Earlier this year I wrote a piece about some developments in hydrogen production, particularly promising in the context of fueling combustion engines in automobiles.
In part, I raised some questions about the push towards EV's (electric vehicles), in particular that the electricity will necessarily (in the forseeable future) be derived from the same polluting resources (primarily coal) as the rest of the grid is, and would put an enormous new strain on renewable energy resources slowly coming on line, should millions of these vehicles eventually come into use.
The question is a practical one and asked in all seriousness :
Given that EV's will be best suited to urban environments, with short-range driving and the worst vehicle emissions concentrations, what of the millions of households for which vehicles must be parked on the street or "off-site", nowhere near the owner's source (or possibly any readily-accessible source) of electricity, such as from the owners' homes/dwellings/businesses?
An example is my own home, an old Wilmington "town house" that, like most such houses all over Wilmington, is at least 50 feet from the street parking in front to the nearest electrical outlet inside. How could I possibly re-charge an EV, even if I could secure a space directly in front of my home - which usually happens about 5-10% of the time in free-for-all that is city street parking?
I don't see people running extension cords out to the street, even if they could guarantee parking in front of their place. I have not seen any simple, practical solutions to providing electricity wherever drivers end up having to park their EV's.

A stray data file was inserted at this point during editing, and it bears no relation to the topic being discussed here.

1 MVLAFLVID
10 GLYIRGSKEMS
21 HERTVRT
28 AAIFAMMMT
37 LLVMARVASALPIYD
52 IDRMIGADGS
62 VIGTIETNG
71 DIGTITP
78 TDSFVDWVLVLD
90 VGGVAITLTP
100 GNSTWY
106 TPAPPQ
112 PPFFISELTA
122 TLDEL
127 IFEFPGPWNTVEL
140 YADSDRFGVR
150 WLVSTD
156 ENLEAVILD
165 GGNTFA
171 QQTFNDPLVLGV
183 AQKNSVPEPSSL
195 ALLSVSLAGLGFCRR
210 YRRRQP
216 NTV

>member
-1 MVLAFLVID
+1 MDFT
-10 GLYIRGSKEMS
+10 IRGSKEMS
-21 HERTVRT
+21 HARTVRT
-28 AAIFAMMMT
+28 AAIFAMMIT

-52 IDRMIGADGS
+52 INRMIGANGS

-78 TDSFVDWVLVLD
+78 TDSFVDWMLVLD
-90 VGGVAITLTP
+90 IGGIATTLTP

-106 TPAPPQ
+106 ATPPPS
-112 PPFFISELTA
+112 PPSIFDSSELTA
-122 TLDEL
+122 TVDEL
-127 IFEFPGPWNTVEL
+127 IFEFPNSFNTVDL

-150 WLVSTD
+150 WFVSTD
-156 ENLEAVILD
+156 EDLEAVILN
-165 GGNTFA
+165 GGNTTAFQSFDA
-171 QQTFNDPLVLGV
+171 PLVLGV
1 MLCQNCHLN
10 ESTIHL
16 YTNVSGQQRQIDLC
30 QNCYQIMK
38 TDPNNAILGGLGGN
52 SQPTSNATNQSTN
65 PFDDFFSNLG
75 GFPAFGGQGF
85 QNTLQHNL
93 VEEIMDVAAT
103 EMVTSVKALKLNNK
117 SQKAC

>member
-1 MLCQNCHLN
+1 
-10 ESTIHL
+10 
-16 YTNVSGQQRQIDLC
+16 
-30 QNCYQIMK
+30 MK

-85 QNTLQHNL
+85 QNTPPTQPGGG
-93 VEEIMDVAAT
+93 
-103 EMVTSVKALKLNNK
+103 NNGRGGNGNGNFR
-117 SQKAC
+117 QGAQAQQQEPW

Not that it isn't technically possible, but it would likely cost trillions, born by unknown parties at this point, to create ubiquitous urban energy infrastructures to practically accommodate EV re-charging at street level in cities the world-over.
Imagine this problem in a city the scale of NY, with a lot of dense vertical housing, and the problem becomes exponentially more complicated.
An interesting article out of Belgium breaks down the technical aspects of EV charging, but seems to raise more questions about the practicality of mass use of EV's than it answers and it appears to have been written almost 10 years ago.
Sometimes the seemingly more mundane practical aspects of mass-deploying alternative technologies like EV's can be highly-limiting, if not killer, issues despite the best intentions of their engineers. I noted just such an issue in my previous linked post, wondering aloud what solution is conceivable to address when some drivers, careless or otherwise, inevitably run out of battery power on the roadside.
These EV drivers can't just dump a gallon into the tank in short order, and be on their way. (I can only imagine how much portable stored power would be necessary if "fast-charging" was even possible in such scenarios).
The possibility of integrating photovoltaics (solar conductors) could hold promise, but is nowhere near realization for conventional EV power needs.
EV's will require much closer attention, monitoring, and forward-planning by their users...something not exactly commonplace in the vast majority of vehicle owners/drivers....but perhaps people will adjust and deal with the additional hassles/issues as best they can.
Any thoughts or information to share?